Friends of Hackmatack

Biology of Hackmatack
Reptiles & Amphibians
Reptiles and amphibians (also known as “herps”) are a secretive group of species that inhabit the prairies, wetlands, and oak woodlands of the bi-state region. Many wildlife biologists consider them to be excellent barometers of ecological health because they are extremely sensitive to changes in the environment around them. While many people may find snakes, frogs, and salamanders frightening, these creatures are wary of humans and prefer to stay in their natural environments.  

Because most reptiles and amphibians are dependent on clean wetlands and healthy ecosystems for part of their life cycle, many species of frogs, snakes, turtles, and salamanders are experiencing drastic population declines across the Midwest. The bi-state region is fortunate to have healthy populations of many of these herp species, such as:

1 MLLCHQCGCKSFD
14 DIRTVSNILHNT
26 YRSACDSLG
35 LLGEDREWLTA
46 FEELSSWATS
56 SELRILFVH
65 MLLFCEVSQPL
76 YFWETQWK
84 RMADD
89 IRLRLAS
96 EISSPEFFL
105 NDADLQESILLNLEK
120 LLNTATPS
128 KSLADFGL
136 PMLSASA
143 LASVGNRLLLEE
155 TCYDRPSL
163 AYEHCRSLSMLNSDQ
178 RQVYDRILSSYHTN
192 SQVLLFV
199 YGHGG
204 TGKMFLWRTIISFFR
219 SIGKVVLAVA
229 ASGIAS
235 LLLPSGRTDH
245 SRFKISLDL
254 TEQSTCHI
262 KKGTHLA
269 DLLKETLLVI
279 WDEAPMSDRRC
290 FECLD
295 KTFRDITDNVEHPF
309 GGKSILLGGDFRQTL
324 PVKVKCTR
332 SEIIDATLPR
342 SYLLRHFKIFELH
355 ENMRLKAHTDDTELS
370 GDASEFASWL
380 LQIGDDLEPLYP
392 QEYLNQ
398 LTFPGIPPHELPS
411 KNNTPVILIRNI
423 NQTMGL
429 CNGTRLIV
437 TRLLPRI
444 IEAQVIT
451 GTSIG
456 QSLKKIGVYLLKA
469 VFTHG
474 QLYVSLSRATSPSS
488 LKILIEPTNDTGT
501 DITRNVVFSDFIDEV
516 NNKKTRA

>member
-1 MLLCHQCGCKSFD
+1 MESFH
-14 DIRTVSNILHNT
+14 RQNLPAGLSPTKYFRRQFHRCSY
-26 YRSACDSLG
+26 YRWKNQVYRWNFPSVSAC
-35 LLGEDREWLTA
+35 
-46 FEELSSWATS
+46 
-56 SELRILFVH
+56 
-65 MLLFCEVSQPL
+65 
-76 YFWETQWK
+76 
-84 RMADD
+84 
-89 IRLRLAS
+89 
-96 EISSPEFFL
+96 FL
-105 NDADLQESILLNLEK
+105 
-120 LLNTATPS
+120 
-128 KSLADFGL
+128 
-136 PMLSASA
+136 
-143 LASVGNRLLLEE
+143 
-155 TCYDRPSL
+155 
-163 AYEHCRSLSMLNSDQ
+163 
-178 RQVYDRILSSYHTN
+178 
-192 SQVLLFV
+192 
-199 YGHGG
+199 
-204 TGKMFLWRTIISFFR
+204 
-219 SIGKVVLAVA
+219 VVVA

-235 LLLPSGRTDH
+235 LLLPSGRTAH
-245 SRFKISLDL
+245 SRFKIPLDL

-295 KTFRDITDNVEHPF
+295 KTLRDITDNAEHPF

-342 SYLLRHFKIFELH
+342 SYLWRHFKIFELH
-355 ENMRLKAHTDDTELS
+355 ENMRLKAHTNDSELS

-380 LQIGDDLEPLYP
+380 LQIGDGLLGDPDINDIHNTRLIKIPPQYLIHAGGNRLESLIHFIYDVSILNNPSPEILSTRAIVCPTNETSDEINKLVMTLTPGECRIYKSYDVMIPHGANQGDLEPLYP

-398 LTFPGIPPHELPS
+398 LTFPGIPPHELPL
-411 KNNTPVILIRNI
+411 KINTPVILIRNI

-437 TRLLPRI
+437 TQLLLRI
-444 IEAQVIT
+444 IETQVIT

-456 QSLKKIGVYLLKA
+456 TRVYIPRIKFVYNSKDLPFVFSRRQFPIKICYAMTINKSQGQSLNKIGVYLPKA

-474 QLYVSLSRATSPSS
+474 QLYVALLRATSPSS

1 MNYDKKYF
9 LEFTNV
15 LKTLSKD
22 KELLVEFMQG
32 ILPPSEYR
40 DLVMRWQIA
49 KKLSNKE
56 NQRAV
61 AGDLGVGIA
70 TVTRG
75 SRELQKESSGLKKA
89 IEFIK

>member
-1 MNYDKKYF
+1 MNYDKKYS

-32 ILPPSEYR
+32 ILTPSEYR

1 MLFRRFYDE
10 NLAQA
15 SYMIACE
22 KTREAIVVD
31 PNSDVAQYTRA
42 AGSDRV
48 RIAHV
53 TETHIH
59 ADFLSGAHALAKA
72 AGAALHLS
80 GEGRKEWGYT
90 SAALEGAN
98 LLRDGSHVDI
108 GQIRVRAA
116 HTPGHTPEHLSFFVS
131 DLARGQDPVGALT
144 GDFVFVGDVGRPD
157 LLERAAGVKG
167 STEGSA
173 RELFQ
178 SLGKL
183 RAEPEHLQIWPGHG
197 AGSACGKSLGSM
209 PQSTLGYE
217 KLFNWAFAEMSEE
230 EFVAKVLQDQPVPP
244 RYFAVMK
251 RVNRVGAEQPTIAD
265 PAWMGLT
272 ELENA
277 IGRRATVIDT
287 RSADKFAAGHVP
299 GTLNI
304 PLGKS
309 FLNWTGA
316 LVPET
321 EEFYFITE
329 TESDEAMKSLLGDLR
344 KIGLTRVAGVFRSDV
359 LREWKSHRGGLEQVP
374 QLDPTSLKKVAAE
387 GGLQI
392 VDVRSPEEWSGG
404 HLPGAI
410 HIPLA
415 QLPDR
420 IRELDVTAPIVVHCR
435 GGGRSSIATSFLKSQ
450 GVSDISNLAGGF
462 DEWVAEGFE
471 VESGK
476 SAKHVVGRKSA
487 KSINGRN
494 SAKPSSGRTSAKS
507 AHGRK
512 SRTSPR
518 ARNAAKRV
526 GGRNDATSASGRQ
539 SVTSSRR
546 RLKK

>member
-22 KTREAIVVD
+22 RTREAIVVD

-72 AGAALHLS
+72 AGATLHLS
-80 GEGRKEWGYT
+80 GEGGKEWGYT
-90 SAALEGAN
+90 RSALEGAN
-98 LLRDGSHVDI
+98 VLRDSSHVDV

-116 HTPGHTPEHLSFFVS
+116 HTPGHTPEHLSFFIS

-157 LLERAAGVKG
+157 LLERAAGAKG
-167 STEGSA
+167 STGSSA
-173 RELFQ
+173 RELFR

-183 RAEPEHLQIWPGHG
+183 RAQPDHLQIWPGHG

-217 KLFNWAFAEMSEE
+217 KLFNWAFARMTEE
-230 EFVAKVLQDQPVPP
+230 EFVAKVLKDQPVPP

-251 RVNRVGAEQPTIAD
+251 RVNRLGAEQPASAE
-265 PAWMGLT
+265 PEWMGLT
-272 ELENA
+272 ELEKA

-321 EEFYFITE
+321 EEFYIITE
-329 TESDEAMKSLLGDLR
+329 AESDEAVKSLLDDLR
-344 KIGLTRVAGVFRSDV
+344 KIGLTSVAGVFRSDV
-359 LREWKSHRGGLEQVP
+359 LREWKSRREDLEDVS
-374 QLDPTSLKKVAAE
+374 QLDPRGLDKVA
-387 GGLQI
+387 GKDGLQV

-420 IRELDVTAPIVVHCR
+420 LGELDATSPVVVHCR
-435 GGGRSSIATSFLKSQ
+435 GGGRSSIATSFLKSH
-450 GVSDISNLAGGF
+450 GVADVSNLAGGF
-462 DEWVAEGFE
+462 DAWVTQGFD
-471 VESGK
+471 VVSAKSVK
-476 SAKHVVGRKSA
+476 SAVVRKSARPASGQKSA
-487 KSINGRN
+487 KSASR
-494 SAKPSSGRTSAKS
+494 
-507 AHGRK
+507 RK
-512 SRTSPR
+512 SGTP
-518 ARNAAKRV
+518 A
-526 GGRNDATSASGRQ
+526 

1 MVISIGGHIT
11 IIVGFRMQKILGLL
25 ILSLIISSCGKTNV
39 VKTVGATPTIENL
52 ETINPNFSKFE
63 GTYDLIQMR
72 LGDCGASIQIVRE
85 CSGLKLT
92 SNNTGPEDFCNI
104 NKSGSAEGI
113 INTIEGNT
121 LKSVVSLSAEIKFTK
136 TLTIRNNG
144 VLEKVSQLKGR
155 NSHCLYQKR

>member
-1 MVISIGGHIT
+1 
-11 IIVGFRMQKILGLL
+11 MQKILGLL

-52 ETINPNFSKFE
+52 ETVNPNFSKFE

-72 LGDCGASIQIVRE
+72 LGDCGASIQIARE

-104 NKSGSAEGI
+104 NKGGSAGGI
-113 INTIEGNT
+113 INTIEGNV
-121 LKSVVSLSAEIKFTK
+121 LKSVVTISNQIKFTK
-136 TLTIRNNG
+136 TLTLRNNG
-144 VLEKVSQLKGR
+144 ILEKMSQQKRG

American Toad  American Toad
Northern Leopard Frog  Northern Leopard Frog
Eastern Tiger Salamander  Eastern Tiger Salamander
Smooth Green Snake  Smooth Green Snake
Northern Water Snake  Northern Water Snake
Common Snapping Turtle Common snapping turtle
Blanding's Turtle  Blanding’s Turtle
Are There Poisonous Snakes in the Bi-state region?
Only one poisonous snake is known to have occurred historically in the bi-state region:  the Massasagua or Pygmy Rattlesnake. This species is extremely rare and on the state-endangered species list for both Illinois and Wisconsin. Its habitat is wetlands where it can find crayfish, one of its main prey species. This small reptile is often confused with the Fox Snake, a much larger non-poisonous species with no rattles. The Fox Snake will vibrate its tail rapidly, however, to mimic the warning movements and sounds of a real rattlesnake. Most people seeing a Fox Snake displaying this behavior are convinced they have seen a true rattlesnake.
Learn about some of the other species that reside in the bi-state area! Click on these links to continue:  Birds, Butterflies, Fish and Mussels, Mammals, Plants, and Trees
Science of Hackmatack Home                                                    Photos courtesy of Wikimedia Commons